Twenty-five years ago today, Sandoval County officials responded to a federal lawsuit filed to make it easier for Native American voters to understand and cast their ballots, setting in motion a drawn-out and sometimes contentious relationship to bring the county into compliance with the Voting Rights Act. Though increasing voter turnout was not an explicit goal of the county’s Native American Voting Rights Program, which resulted from the lawsuit, the number of voters has decreased in presidential elections and at least stagnated in midterm elections since 2006, according to a Journal review of New Mexico Secretary of State’s office data. The 2014 election was the first since 1988 that did not have federal monitors present in any of the precincts.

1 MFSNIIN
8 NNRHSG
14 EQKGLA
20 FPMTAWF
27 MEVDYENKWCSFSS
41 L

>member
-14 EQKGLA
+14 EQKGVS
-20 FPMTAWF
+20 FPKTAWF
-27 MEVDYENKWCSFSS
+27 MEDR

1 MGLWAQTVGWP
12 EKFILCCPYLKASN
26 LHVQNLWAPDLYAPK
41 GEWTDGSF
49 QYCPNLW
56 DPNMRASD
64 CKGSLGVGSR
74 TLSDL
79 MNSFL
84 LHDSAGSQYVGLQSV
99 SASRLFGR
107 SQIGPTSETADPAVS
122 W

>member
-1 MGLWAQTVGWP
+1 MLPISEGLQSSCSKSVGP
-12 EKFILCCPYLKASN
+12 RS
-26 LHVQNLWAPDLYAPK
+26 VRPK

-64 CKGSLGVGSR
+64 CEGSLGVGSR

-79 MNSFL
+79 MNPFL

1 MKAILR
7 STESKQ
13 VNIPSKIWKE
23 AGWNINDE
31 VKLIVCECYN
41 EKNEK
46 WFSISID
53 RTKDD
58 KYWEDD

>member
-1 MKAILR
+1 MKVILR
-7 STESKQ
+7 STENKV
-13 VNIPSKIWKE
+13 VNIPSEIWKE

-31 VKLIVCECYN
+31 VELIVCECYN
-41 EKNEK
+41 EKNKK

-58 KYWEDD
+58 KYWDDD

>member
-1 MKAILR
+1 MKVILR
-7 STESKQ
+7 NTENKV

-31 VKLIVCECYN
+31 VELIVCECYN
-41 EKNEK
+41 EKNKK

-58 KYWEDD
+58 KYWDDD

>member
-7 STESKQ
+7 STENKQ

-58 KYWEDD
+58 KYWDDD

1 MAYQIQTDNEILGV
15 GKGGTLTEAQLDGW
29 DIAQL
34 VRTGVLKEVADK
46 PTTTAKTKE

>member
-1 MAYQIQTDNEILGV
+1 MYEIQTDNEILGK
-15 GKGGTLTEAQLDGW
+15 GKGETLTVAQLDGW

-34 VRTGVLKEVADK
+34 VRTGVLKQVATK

County officials said they have done what the federal government has asked to ease the voting process for Native Americans who are not proficient in English. The county has hired three full-time voting coordinators who help translate and explain the ballots to Towa, Navajo and Keres-speaking county residents, and they’ve made efforts to reach out to voters. But even if the county has complied with the federal lawsuit and an out-of-court agreement, county spokesman Sidney Hill said, it’s still up to individual voters to make it to the polls.
“This program is really designed to help ensure access to voting,” Hill said. “It wouldn’t be appropriate for our folks to go out and hold people’s hands and take them to the voting booth.”
Sandoval County encompasses a number of Native American pueblos and reservations, with members of tribes including the Navajo, Jemez, Santa Ana, Kewa, Cochiti, San Felipe, Zia and Sandia.